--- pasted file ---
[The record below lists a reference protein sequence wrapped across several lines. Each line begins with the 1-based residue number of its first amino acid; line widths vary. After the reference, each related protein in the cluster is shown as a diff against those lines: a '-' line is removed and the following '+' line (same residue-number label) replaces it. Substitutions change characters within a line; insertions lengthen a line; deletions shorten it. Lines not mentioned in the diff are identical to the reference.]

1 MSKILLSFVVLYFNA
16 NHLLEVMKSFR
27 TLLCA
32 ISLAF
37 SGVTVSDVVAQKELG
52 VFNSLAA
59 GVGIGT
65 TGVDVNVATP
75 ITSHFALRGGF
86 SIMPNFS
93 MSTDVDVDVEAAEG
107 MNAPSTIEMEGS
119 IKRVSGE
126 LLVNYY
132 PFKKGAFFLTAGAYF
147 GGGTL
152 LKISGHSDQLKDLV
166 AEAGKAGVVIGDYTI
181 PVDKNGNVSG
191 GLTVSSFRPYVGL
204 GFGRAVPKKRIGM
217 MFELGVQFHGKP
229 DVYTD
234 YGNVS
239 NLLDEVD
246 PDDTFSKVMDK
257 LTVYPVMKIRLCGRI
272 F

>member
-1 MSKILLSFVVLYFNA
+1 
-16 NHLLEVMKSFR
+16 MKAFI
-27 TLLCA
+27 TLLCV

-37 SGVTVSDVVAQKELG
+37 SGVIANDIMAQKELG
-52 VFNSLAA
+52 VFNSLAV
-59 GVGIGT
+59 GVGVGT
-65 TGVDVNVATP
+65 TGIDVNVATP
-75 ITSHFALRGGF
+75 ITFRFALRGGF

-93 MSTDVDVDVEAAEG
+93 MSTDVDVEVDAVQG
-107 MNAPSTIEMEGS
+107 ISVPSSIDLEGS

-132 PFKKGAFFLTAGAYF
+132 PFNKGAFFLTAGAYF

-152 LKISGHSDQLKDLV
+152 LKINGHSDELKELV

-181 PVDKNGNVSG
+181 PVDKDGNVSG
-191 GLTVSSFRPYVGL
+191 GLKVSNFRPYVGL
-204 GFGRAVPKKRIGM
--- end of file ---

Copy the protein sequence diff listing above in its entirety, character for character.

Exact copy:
[The record below lists a reference protein sequence wrapped across several lines. Each line begins with the 1-based residue number of its first amino acid; line widths vary. After the reference, each related protein in the cluster is shown as a diff against those lines: a '-' line is removed and the following '+' line (same residue-number label) replaces it. Substitutions change characters within a line; insertions lengthen a line; deletions shorten it. Lines not mentioned in the diff are identical to the reference.]

1 MSKILLSFVVLYFNA
16 NHLLEVMKSFR
27 TLLCA
32 ISLAF
37 SGVTVSDVVAQKELG
52 VFNSLAA
59 GVGIGT
65 TGVDVNVATP
75 ITSHFALRGGF
86 SIMPNFS
93 MSTDVDVDVEAAEG
107 MNAPSTIEMEGS
119 IKRVSGE
126 LLVNYY
132 PFKKGAFFLTAGAYF
147 GGGTL
152 LKISGHSDQLKDLV
166 AEAGKAGVVIGDYTI
181 PVDKNGNVSG
191 GLTVSSFRPYVGL
204 GFGRAVPKKRIGM
217 MFELGVQFHGKP
229 DVYTD
234 YGNVS
239 NLLDEVD
246 PDDTFSKVMDK
257 LTVYPVMKIRLCGRI
272 F

>member
-1 MSKILLSFVVLYFNA
+1 
-16 NHLLEVMKSFR
+16 MKAFI
-27 TLLCA
+27 TLLCV

-37 SGVTVSDVVAQKELG
+37 SGVIANDIMAQKELG
-52 VFNSLAA
+52 VFNSLAV
-59 GVGIGT
+59 GVGVGT
-65 TGVDVNVATP
+65 TGIDVNVATP
-75 ITSHFALRGGF
+75 ITFRFALRGGF

-93 MSTDVDVDVEAAEG
+93 MSTDVDVEVDAVQG
-107 MNAPSTIEMEGS
+107 ISVPSSIDLEGS

-132 PFKKGAFFLTAGAYF
+132 PFNKGAFFLTAGAYF

-152 LKISGHSDQLKDLV
+152 LKINGHSDELKELV

-181 PVDKNGNVSG
+181 PVDKDGNVSG
-191 GLTVSSFRPYVGL
+191 GLKVSNFRPYVGL
-204 GFGRAVPKKRIGM